In the last post, I mentioned how important Southern women have been in memorializing the Southern soldiers on the battlefields. I would like to continue with that thought, but take it to the 21st century. Yes, even today those wonderful Southern women are still honoring their past. In 2005, Shiloh National Military Park held dedication ceremonies for its most recent monument-the Tennessee State Monument. Despite the battlefield being in the state of Tennessee, the State had never erected a state monument to honor her sons. The 2nd Tennessee monument was erected to that regiment, by its survivors. So the rest of the Tennesseans who fought in the battle lacked a memorial. One small, but devoted Southern woman began the work toward erecting a monument at Shiloh. Mrs. Bettye Stanley, a member of the Shiloh Chapter of the United Daughters of the Confederacy, followed in the footsteps of the Southern women before her in raising funds and getting memorial erected. In much the same matter as women of her UDC chapter had done almost one hundred years before.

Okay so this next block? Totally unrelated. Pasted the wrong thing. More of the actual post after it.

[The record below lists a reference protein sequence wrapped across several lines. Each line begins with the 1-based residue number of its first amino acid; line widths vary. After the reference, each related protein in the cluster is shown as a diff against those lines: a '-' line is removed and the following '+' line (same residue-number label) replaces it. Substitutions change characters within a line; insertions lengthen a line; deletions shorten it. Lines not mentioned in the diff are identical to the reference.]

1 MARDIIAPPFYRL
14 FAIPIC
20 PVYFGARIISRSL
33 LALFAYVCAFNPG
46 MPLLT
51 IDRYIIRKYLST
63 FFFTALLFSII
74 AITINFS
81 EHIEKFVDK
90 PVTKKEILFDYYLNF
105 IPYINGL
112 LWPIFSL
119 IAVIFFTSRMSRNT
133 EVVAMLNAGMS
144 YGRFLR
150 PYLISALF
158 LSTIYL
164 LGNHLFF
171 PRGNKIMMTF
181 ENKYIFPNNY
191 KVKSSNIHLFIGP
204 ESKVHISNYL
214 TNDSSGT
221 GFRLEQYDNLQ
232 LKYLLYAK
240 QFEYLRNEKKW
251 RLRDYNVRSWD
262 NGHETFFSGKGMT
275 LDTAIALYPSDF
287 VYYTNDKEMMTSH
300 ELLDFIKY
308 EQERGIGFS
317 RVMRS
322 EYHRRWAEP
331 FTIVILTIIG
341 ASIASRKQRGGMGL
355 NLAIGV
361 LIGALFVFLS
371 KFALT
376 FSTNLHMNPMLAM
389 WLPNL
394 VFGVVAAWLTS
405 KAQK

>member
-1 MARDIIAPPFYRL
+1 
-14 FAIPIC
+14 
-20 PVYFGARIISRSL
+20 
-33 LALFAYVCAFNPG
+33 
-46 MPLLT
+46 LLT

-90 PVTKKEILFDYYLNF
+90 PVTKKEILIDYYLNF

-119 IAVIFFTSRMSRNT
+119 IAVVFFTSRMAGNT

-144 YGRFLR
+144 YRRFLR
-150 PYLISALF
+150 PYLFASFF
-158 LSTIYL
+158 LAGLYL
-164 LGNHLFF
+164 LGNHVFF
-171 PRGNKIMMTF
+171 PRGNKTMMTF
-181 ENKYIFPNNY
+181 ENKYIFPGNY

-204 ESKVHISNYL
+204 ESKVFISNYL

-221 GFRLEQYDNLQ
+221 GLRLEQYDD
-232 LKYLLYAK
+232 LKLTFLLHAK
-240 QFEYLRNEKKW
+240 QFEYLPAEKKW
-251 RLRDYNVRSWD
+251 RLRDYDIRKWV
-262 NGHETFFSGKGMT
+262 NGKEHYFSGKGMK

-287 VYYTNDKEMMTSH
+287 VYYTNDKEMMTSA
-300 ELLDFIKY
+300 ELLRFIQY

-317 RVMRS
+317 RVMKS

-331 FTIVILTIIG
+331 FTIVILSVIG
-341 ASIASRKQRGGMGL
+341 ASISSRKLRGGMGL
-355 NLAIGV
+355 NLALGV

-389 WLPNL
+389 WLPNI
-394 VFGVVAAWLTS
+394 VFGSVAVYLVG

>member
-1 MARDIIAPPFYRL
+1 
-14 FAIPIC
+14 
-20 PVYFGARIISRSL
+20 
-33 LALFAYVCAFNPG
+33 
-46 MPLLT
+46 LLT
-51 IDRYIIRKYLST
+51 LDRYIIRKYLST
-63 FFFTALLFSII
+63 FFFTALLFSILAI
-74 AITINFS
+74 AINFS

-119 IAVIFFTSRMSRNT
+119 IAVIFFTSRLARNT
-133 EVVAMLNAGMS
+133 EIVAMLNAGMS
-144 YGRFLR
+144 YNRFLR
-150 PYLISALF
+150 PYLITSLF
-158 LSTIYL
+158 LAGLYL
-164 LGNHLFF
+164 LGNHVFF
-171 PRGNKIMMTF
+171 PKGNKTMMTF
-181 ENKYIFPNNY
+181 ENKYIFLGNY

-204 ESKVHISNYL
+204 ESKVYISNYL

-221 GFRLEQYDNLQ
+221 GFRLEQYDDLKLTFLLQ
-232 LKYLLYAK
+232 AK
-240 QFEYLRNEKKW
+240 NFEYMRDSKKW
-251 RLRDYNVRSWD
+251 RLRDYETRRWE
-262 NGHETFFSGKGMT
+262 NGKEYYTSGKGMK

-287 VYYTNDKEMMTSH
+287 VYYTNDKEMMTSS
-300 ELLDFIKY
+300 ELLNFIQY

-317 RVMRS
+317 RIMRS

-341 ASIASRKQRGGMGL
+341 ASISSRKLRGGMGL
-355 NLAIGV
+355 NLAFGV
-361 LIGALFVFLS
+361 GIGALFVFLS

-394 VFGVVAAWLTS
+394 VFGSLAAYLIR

In 1992, Stanley began working with the Shiloh Chapter of the UDC to raise funds for a Tennessee monument at the park. The women contacted Tennessee Governor Ned McWhorter about funding for a monument. This was to no avail. Small, but determined to honor Tennessee’s Civil War soldiers, Stanley began soliciting help from other UDC chapters and the Sons of Confederate Veterans. She also gave presentations to any group that was willing to listen to her impassioned appeal for funding a monument. By the early 2000s, she had the support of state representative Randy Rinks and state senator Steve McDaniel. Sympathetic to history and the need to honor Tennessee’s past, these two men had secured funding for a monument at Gettysburg to Tennesseans. The two politicians secured $125,000 for a Shiloh monument. Excited about honoring past Tennesseans, the Sons of Confederate Veterans joined Stanley and the women in getting donations and soliciting designs.
SCV member Jerry Lessenberry suggested Texas sculptor Gerald Sanders to create a monument. Sander’s created a design that focused on the color bearers. Not only would it recognize the brave Tennessee soldiers, but it would honor the color bearers of the Sixth Tennessee who were killed at the battle. The monument, Passing of Honor,featured three soldiers, all accurate in accouterments and uniform. June 3, 2005 that state of Tennessee and Shiloh National Military Park dedicated a monument in honor of all Tennesseans who fought at Shiloh April 6-7, 1862.